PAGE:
Quantcast
Business

World's First Solar Road Already Generating More Power Than Expected

SolaRoad, the world's first "solar road," has only been in operation since November, but it's already generating more power than expected. SolaRoad is a bike path in Krommenie, a village northwest of Amsterdam in the Netherlands, that also functions as a massive solar array. The project was developed by TNO, the Province of Noord-Holland, Ooms Civiel and Imtech.

More than 150,000 bicyclists have used the road in the last six months in the Netherlands, where many people commute by bike. Photo credit: SolaRoad

"We did not expect a yield as high as this so quickly,” said Sten de Wit, spokesman for SolaRoad. “The bike road opened half a year ago and already generated over 3,000 kWh. This can provide a single-person household with electricity for a year, or power an electric scooter to drive 2.5 times around the world."

The pilot period will run for another two and half years to see how well the panels hold up and how much electricity they generate. Since opening six months ago, more than 150,000 bicyclists have used the road. At the end of December and in early spring of this year, a small section of the panels needed repair, but otherwise the panels are holding up very well, according to the project developers. The solar cells are protected by a thin layer of transparent, skid-resistant tempered glass that is able to support bicycles and vehicles.

Where does this electricity go you ask? "The solar electricity from the road is fed into the electricity grid and can be used, for example, for street lighting, traffic systems, households and (eventually) electric cars that drive over it," the project developers said.

The road is only 70 meters, or about 230 feet, so imagine the potential of this technology if adopted on a wider scale. We featured a similar Idaho-based project, Solar Roadways, whose Indiegogo campaign became extremely successful when their video went viral last year.

The project does have its detractors though. ZME Science points out the three-year project costs 3.5 million euros and the solar panels could need regular repair from winter weather and normal wear and tear. ZME Science said, "Maybe we should first cover every available inch on our rooftops first."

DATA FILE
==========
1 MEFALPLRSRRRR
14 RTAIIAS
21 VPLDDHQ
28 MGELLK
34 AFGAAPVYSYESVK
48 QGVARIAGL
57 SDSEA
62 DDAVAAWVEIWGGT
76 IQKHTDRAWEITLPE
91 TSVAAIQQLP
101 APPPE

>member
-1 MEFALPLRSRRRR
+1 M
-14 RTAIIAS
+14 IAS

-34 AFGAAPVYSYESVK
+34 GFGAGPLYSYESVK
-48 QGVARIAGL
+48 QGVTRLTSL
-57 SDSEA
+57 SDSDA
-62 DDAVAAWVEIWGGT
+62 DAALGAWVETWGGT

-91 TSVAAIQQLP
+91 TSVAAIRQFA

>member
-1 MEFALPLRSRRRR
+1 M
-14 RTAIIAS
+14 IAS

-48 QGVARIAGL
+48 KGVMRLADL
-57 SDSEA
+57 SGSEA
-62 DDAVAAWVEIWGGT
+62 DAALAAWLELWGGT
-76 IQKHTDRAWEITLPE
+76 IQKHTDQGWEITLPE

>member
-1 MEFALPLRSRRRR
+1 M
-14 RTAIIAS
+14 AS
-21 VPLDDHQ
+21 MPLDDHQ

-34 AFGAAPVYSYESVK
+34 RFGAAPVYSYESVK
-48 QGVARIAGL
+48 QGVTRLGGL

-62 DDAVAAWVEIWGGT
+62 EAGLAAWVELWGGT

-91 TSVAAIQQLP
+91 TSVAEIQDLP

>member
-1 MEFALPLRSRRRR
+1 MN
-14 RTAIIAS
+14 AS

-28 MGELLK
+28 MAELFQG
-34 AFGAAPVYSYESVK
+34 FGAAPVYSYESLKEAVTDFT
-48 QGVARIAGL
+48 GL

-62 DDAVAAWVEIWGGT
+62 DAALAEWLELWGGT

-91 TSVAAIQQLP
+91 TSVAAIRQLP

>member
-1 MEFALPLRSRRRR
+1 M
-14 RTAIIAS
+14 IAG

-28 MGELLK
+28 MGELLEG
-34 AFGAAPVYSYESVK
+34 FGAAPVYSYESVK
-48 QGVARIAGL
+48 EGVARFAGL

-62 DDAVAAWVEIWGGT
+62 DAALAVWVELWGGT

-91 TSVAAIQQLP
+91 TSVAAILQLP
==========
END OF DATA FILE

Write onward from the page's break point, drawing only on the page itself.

Watch the video from SolaRoad to see how it could be the road of the future:

YOU MIGHT ALSO LIKE

7 Senators Push for Federal Energy Standard of 30% Renewables by 2020

20-Mile Bike Lane Is Also Massive Solar Array

How Does Your State Rank for Being Bike Friendly?

Show Comments ()

EcoWatch Daily Newsletter

Sponsored
Popular
Kingborough Council

Tasmania Builds Road From Single-Use Plastics, Glass and Printer Toner

A local government in Tasmania found a clever way to recycle single-use plastics and other landfill-bound waste by building a new road.

The 500-meter (1,640-foot) stretch outside the city of Hobart is made of approximately 173,600 plastic bags and packaging, as well as 82,500 glass bottle equivalents diverted from landfill, the Kingborough council announced Tuesday.

Keep reading... Show less
Popular
Alchemy Goods / Bambaw / LuminAID

EcoWatch's Favorite Green Gifts for the Holidays

The holidays are coming and if you're stuck on what to give your eco-conscious friend or relative, we've got you covered. At EcoWatch, we're big fans of homemade presents, products that actually help the planet, and putting our dollars towards a good cause. This year, our staff has rounded up some of the best green gifts we've given and received, as well as the items on our wish list.